"Do you remember our childhood winters? We couldn't open the door because the house was buried in snow. It's not like that anymore," such nostalgic phrases we hear not only from our parents and grandmothers nowadays. Over the past 10-20 years, we ourselves have noticed that snow has become almost a miracle in January. Moreover, going outside in the middle of the day in summer feels like "stepping barefoot into a hot frying pan".
The melting of glaciers and mountain snow caps, fires, hurricanes and floods worldwide hint to humanity that the climate crisis is our new reality. One of its roots is the constantly growing concentration of greenhouse gases in the atmosphere, which trap the sun's heat and prevent the planet from cooling, causing climate extremes.
If greenhouse gases are causing climate change, can't they simply be removed from the atmosphere and safely stored or utilized somewhere? At first glance, a simple idea has resulted in a range of highly complex technological solutions designed to remove carbon dioxide from the atmosphere and reuse it.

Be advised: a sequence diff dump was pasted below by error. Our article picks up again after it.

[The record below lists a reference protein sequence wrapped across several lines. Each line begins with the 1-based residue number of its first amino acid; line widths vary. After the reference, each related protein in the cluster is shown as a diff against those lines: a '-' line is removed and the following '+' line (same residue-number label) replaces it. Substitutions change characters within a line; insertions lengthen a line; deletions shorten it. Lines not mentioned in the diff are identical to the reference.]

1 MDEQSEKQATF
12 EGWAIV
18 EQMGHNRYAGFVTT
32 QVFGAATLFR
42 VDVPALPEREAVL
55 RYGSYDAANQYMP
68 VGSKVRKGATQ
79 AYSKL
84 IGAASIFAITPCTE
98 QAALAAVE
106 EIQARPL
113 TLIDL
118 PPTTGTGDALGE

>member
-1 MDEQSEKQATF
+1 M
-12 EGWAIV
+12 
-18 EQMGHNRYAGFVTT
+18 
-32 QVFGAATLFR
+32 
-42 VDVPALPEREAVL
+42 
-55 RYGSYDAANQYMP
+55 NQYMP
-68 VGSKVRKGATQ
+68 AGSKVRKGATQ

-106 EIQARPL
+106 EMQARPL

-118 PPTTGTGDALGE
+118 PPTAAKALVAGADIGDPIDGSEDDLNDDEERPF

This set of technologies is usually known by the acronym CCS — Carbon Capture and Storage. This mainly refers to giant plants that are supposed to extract CO2 from the emissions of thermal power plants, cement plants, or other industrial giants. In the last 10-15 years, we have also seen the rapid development of CO2 capture technologies, known as Direct Air Capture (DAC)
Ukrainian company Carbominer, founded by father and daughter Nick and Victoria Oseyko, has started with small DAC units that solve a different problem — yield in greenhouses. 
How did Nick and Victoria Oseyko start their startup? How did they get their first investment? Why do farmers buy CO2 for their greenhouses? Read on in this story.